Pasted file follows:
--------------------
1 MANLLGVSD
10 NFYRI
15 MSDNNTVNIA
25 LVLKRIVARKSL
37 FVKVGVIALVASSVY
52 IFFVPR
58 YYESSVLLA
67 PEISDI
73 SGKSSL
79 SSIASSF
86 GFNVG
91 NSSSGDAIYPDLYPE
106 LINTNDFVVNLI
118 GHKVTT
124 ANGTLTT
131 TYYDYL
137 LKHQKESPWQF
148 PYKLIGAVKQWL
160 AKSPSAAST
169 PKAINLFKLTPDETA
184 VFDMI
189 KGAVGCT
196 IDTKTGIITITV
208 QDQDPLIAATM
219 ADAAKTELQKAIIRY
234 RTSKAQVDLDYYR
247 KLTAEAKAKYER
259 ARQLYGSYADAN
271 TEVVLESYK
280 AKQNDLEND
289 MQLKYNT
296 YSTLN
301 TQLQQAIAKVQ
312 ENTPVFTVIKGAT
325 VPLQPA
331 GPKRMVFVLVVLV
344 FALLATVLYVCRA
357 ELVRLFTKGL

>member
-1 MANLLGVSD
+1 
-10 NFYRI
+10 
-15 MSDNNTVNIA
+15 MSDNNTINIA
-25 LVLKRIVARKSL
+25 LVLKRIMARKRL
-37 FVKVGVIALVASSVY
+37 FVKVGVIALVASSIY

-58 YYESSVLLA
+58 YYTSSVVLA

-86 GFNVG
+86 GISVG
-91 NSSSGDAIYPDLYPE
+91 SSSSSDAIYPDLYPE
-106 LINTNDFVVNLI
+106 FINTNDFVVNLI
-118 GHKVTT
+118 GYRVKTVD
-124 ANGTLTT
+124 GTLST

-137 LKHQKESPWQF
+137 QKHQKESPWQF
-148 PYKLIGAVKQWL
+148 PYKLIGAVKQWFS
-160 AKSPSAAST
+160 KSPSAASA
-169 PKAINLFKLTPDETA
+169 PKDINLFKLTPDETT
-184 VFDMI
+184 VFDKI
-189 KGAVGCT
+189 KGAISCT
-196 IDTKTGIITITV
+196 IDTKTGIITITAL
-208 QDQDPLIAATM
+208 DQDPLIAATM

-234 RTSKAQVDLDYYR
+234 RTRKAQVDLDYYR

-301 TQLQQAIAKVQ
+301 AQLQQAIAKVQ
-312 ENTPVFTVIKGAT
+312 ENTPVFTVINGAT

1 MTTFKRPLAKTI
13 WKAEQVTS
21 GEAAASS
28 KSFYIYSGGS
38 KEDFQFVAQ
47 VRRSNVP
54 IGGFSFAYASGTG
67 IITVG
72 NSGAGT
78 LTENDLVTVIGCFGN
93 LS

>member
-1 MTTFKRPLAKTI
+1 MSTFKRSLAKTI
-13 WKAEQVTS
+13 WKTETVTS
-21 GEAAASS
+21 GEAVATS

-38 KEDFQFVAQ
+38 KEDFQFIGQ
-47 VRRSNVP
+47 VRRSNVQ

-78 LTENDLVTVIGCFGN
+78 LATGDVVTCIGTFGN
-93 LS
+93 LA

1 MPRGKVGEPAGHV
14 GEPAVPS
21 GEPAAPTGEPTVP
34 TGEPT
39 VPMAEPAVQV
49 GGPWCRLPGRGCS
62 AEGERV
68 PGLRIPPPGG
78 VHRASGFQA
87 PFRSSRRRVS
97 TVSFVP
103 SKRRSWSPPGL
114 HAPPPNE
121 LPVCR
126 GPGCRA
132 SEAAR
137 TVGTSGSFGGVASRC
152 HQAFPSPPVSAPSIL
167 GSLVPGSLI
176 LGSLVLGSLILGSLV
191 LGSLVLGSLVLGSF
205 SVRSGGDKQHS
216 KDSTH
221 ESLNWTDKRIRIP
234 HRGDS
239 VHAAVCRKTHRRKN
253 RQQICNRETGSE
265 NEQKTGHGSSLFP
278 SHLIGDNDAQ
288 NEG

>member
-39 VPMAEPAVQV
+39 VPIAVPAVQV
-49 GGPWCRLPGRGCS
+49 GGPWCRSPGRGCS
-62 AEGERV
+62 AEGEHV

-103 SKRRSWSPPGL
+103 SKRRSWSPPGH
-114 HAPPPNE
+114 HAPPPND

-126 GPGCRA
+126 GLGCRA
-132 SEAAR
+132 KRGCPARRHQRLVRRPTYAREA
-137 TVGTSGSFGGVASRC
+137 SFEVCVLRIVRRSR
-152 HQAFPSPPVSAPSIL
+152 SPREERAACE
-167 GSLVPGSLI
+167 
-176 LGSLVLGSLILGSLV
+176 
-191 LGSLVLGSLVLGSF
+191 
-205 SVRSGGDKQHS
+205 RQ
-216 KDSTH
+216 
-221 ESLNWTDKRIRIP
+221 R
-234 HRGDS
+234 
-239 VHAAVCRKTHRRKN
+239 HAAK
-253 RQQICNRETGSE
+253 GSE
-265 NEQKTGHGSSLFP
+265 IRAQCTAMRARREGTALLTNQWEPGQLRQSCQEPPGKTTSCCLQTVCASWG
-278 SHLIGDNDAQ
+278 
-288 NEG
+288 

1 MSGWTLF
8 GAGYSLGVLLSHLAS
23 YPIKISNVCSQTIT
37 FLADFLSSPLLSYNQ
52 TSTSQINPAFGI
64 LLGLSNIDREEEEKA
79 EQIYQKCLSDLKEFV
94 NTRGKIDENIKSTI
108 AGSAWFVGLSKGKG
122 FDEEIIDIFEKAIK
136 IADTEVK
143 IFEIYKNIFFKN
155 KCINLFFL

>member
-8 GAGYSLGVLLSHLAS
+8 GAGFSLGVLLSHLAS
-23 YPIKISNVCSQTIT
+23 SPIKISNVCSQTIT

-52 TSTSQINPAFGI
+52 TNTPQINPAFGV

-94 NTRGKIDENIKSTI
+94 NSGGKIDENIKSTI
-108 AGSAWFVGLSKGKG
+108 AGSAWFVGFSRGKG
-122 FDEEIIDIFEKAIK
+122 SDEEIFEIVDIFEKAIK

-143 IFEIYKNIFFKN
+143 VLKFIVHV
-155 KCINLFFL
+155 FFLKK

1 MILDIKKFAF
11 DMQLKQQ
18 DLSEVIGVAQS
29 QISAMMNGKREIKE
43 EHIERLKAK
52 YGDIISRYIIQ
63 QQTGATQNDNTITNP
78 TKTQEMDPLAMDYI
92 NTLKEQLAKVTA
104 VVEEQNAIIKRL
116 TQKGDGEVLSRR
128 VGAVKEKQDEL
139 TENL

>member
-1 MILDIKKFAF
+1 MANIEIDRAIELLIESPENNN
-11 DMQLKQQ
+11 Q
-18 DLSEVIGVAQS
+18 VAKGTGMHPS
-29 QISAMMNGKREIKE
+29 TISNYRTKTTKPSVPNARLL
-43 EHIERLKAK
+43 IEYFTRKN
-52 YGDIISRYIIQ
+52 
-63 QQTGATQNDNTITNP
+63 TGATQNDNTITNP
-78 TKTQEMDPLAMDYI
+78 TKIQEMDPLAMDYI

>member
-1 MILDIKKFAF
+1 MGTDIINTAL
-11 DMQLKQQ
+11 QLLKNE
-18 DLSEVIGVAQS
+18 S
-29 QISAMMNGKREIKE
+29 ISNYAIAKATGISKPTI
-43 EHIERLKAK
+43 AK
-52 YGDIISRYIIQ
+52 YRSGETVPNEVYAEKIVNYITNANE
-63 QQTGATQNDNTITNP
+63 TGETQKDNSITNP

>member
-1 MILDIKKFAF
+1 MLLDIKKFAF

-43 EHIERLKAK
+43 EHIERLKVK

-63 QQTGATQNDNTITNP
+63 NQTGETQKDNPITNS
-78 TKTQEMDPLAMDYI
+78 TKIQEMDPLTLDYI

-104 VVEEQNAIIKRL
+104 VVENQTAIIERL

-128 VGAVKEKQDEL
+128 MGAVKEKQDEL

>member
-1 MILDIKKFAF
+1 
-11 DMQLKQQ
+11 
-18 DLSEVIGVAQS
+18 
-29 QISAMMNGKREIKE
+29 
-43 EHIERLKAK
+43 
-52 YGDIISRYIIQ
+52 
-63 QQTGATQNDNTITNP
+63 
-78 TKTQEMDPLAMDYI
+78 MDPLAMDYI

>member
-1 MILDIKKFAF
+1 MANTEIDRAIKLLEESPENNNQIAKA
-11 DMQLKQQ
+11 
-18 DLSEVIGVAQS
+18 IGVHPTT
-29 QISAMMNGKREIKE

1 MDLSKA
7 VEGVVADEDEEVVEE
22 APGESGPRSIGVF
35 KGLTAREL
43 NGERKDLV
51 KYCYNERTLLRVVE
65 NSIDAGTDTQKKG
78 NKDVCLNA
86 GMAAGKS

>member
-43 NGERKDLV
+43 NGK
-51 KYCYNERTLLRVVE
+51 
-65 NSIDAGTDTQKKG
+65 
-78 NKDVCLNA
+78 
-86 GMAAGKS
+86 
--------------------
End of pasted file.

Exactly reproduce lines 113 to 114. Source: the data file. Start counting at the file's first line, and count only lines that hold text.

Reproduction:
34 TGEPT
39 VPMAEPAVQV